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Bob Mason
collection of various currencies from countries around the world

Earlier in the Day:

It was another busy start to the day on the economic calendar on Wednesday. The Aussie Dollar, Kiwi Dollar, and the Japanese Yen were in action early in the day. There were also stats from China for the markets to also consider.

Away from the economic calendar, there was yet another spike in new COVID-19 cases in the U.S. In spite of the continued spread, there was no major reaction from the markets early on in the day. Fiscal and monetary policy support is expected to continue to roll in. This has continued to support the demand for riskier assets.

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Looking at the latest coronavirus numbers

On Tuesday, the number of new coronavirus cases rose by 201,507 to 10,583,878. On Monday, the number of new cases had risen by 153,341. The daily increase was higher than Monday’s rise and up from 158,646 new cases from the previous Tuesday.

Germany, Italy, and Spain reported 934 new cases on Tuesday, which was up from 803 new cases on Monday. On the previous Tuesday, 952 new cases had been reported.

From the U.S, the total number of cases rose by 53,471 to 2,727,853 on Tuesday. On Monday, the total number of cases had risen by 41,940. On Tuesday, 23rd June, a total of 34,399 new cases had been reported.

For the Japanese Yen

2nd quarter Tankan figures were in focus in the early part of the day:

  • All Big Industry CAPEX Index increased by 3.2%, following a 1.8% rise in the 1st quarter. Economists had forecast a 2.1% gain.
  • Big Manufacturing Outlook Index slid by 27%, off the back of an 11% decline in the 1st quarter. Economists had forecast a 24% tumble.
  • The Large Manufactures Index tumbled by 34%, following an 8% decline in the 1st quarter. Economists had forecast a 31% slide.
  • Large Non-Manufacturers Index slid by 17 to reverse an 8% gain from the 1st quarter. Economists had forecast an 18% decline.

The Japanese Yen moved from ¥107.980 to ¥108.056 upon release of the figures. At the time of writing, the Japanese Yen was up by 0.19% to ¥107.73 against the U.S Dollar.

For the Aussie Dollar

The AIG Manufacturing Index increased from 41.6 to 51.5 in June.

According to the June Survey,

  • Parts of the manufacturing sector saw mild expansion for the first time since February.
  • While returning to expansion, there was no rebound to buoyant conditions.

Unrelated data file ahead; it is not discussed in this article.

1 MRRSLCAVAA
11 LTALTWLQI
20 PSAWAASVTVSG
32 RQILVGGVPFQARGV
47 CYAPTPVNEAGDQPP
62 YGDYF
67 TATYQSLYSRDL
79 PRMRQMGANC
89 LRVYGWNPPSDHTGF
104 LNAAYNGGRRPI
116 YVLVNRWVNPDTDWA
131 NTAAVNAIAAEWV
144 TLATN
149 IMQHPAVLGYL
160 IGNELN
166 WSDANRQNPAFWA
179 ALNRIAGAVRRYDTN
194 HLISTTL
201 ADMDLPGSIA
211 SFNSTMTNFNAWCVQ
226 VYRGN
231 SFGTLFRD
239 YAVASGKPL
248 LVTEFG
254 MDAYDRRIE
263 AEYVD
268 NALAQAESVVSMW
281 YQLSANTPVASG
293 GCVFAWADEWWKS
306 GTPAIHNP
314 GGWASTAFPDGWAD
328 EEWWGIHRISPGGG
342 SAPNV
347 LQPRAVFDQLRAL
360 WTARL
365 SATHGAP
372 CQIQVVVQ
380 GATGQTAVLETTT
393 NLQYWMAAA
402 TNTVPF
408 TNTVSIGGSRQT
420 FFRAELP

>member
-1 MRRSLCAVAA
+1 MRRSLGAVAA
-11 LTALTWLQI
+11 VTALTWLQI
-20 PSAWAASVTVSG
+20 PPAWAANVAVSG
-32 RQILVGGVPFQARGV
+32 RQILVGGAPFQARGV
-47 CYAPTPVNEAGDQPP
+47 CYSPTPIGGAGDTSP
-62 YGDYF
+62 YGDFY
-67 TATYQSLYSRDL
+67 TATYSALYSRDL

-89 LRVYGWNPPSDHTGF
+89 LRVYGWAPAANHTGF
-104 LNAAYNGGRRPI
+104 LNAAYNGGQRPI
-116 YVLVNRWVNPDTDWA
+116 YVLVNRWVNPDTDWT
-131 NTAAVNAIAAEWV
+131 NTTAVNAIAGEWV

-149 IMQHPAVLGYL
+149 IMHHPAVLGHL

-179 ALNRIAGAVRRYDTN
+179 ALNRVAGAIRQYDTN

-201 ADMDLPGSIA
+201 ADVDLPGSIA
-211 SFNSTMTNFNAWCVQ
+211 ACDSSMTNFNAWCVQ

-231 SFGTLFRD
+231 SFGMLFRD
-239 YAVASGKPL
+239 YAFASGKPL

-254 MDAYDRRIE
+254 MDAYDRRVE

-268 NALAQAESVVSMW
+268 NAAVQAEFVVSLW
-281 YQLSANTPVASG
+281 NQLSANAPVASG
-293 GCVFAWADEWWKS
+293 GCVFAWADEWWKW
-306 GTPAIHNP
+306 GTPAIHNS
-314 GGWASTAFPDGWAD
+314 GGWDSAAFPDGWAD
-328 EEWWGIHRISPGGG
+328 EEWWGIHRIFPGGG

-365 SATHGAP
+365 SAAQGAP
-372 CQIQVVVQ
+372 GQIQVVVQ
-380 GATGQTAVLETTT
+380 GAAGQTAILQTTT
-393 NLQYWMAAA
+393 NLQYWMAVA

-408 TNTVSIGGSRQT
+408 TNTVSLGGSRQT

• The large food and beverage sectors reported the most significant improvement in June.
  • New orders were on the rise as trading restrictions eased.

The Aussie Dollar moved from $0.69063 to $0.69052 upon release of the figures. At the time of writing, the Aussie Dollar was up by 0.07% at $0.6908.

For the Kiwi Dollar

Building consents jumped by 35.6% in May, reversing a 6.5% decline from April.

The Kiwi Dollar moved from $0.64152 to $0.64167 upon release of the figures. At the time of writing, the Kiwi Dollar was up by 0.12% at $0.6462.

Out of China

The Caixin Manufacturing PMI rose from 50.7 to 51.2 in June. Economists had forecast a decline to 50.5.

According to the June Survey,

  • Production increased for a 4th consecutive month in June, as the recovery continued.
  • While production increased, the rate of output growth eased in June.
  • Firms reported a rise in new order volumes as client demand firmed.
  • While total new orders expanded for the 1st time since January, new export orders continued to decline.
  • Employment remained on a downward trend, with staffing levels in decline for a 6th consecutive month.
  • Optimism amongst manufacturers improved to its strongest since February.

The Aussie Dollar moved from $0.69085 to $0.69093 upon release of the figures.

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The Day Ahead:

For the EUR

It’s a busy day ahead on the economic calendar. June Manufacturing PMIs are due out of Italy and Spain, with Germany’s May retail sales and unemployment figures for June also in focus.

Finalized Manufacturing PMIs are also due out of France, Germany, and the Eurozone.

For the EUR, Germany’s figures along with Italy and the Eurozone’s Manufacturing PMIs will be the key drivers.

Outside of the stats, expect market risk sentiment towards COVID-19 and the economic outlook to remain in focus. Any further talk of fresh stimulus would provide the EUR with support.

At the time of writing, the EUR was up by 0.04% to $1.1239.

For the Pound

It’s also a relatively quiet day ahead on the economic calendar. June’s finalized manufacturing PMI is due out later today.

Barring a material deviation from prelim, however, the stats should have a limited impact on the Pound.

The focus on the day will be on any updates from Brexit talks, with COVID-19 news also likely to influence.

At the time of writing, the Pound was down by 0.10% to $1.2389.

Across the Pond

It’s a busy day on the U.S economic calendar. Key stats include June’s ADP Employment Change and ISM Manufacturing PMI.

We can expect both sets of numbers to garner plenty of interest ahead of the FOMC meeting minutes due out late in the day.

June’s finalized Markit Manufacturing PMI should have a muted impact on the Dollar and the broader markets.

As always, any chatter from Capitol Hill and updates on COVID-19 will also need monitoring.

At the time of writing, the Dollar Spot Index was down by 0.06% to 97.330.

For the Loonie

It’s a quiet day ahead on the calendar. The Canadian markets are closed in recognition of Canada Day.

That leaves the Loonie in the hands of geopolitics, COVID-19, and the weekly crude oil inventory numbers.

At the time of writing, the Loonie was up by 0.07% to C$1.3567 against the U.S Dollar.

For a look at all of today’s economic events, check out our economic calendar.

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